I was very satisfied with my Seoul experience. Even the throngs of screaming twelve-year-olds that packed the Olympic Park subway station like sardines departing their youth rally could not shake me. I can't believe how many buddhist things I get to see all the time by just being in this country!

I took the bus home to Daegu, and my seatmate was a man from Ulsan, a city about an hour from here. (What isn't "about an hour" from Daegu at this point, besides Seoul? I feel so well-positioned for galavanting about south central Korea.) He spoke some English (along with some Vietnamese and some Arabic, I might add) and he is a photographer. He showed me a brochure of some of his photographs, and they were stunning. Well, they are being displayed in a big gallery opening this weekend in Ulsan. It's him and a few other photographers.

How very intriguing and off the beaten path that sounded to me. I whipped out the Lonely Planet and to my surprise there was nothing on Ulsan! It's a reasonably significant industrial city on the east coast, north of Pusan, from what I gather, but the fact that Lonely Planet has nothing at all written about it means it is beyond "off the beaten path." They delight in finding obscure things of interest to travelers. I became worried that if I went to Ulsan I would truly be at the end of the earth with no resources. My new friend drew me a map showing how to get from the Ulsan bus station to the gallery, and he swears there's an information kiosk near City Hall. I'm so blown away by there being no mention in the L Planet. They say something about everything, even if it's just "hikers pass through here on the way to such-and-such." Oh well, this man was really nice, so maybe I'll give it a go. He has a daughter my age who teaches middle school English! I want her to be my new friend!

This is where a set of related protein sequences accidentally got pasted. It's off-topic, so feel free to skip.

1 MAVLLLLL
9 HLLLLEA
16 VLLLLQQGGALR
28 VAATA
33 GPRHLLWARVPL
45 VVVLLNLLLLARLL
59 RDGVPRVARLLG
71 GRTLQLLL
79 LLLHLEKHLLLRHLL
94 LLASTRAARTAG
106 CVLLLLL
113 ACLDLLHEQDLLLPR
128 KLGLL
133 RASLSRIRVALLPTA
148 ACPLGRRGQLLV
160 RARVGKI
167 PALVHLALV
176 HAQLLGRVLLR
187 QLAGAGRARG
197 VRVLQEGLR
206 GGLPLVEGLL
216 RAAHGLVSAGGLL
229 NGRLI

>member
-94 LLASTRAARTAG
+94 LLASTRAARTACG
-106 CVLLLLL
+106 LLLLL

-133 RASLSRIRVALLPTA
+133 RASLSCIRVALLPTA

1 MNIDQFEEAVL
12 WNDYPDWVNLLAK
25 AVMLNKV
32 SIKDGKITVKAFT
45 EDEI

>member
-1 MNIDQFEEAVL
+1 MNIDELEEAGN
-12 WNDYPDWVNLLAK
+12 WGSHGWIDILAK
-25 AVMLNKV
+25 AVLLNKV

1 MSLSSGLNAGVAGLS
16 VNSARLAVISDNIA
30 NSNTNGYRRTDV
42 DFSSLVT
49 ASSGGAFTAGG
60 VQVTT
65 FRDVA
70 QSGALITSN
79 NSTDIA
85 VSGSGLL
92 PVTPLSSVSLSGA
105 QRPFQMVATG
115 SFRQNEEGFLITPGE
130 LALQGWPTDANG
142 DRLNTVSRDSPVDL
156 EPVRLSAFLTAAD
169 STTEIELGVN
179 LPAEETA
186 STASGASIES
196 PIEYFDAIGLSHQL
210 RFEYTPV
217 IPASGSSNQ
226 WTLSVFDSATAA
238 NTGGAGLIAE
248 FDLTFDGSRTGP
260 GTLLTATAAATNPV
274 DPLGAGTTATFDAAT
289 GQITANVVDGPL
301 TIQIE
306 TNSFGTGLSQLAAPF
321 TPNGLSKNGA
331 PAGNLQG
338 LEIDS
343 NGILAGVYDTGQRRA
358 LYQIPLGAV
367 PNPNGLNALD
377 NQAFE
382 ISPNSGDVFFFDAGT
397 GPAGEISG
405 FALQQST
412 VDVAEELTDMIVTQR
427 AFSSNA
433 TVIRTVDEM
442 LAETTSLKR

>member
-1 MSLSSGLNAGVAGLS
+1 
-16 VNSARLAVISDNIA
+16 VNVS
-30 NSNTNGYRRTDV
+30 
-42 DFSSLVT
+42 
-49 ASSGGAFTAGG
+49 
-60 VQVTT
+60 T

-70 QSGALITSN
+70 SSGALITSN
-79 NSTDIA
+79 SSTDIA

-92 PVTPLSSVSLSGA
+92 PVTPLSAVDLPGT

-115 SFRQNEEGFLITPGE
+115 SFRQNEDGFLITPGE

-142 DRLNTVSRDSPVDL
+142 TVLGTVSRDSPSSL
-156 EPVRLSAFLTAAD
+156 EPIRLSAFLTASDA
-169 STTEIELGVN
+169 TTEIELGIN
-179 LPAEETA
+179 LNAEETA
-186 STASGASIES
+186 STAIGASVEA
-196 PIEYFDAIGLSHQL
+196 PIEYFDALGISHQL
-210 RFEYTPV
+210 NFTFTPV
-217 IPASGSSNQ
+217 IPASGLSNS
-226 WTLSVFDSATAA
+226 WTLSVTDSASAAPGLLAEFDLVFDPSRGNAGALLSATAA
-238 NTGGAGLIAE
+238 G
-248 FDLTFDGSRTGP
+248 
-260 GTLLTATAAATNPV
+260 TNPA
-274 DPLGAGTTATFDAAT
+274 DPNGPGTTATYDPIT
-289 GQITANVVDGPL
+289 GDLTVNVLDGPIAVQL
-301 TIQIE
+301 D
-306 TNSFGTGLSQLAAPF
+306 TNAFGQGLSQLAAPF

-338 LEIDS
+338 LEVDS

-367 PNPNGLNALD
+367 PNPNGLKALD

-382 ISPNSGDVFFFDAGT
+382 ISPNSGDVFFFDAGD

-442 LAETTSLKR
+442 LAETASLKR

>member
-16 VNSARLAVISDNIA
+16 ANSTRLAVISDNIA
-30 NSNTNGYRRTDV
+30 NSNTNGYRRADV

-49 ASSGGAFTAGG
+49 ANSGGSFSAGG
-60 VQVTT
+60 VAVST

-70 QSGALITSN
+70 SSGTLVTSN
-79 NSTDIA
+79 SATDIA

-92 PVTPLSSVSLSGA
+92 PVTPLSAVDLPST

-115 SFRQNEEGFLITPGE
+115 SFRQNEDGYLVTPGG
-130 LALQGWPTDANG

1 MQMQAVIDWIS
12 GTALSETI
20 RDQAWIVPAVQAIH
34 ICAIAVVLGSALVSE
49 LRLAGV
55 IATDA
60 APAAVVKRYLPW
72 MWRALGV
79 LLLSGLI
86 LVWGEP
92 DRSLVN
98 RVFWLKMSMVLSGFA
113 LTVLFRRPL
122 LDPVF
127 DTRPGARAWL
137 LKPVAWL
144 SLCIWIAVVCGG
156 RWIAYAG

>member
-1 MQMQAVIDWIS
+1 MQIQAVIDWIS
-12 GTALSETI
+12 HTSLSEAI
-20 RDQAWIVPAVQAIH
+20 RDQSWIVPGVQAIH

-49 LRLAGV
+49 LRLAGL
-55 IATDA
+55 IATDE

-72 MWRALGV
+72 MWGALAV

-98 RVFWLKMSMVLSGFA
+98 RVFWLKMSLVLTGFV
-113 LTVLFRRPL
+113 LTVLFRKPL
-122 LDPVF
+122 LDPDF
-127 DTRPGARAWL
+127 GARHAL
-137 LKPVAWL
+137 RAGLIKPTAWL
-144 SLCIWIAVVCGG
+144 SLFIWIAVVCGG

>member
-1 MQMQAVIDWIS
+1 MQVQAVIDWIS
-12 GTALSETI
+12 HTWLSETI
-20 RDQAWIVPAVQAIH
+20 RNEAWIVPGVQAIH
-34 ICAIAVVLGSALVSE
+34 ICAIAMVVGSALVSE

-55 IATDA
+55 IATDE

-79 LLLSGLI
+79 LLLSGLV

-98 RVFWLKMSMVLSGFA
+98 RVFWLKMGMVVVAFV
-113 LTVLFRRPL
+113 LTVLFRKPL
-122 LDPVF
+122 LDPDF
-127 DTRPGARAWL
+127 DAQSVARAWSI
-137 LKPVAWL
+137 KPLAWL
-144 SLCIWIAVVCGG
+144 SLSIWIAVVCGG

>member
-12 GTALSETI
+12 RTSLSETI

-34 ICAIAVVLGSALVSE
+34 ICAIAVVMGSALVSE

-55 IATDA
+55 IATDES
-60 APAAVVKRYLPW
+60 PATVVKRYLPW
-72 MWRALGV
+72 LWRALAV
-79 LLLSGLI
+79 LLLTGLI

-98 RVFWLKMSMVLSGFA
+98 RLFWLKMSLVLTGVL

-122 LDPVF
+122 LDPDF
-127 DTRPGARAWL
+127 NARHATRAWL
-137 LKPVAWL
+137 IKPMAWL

It always astonishes me how a new place really feels like home the first time you return to it after traveling. I didn't think I would actually feel that "coming home" feeling to Daegu, but I did. When I finally emerged from my subway stop, tired but fulfilled, and headed toward my sketchy little Bongdoekdong street and apartment, I felt I was really walking home. Too bad we're moving -- again -- the weekend of Nov 26-27. (Hey, that's Thanksgiving weekend, isn't it? I'm really out of touch with the "holiday season," here, folks!)

But never fear, Seoul. I won't stay away long.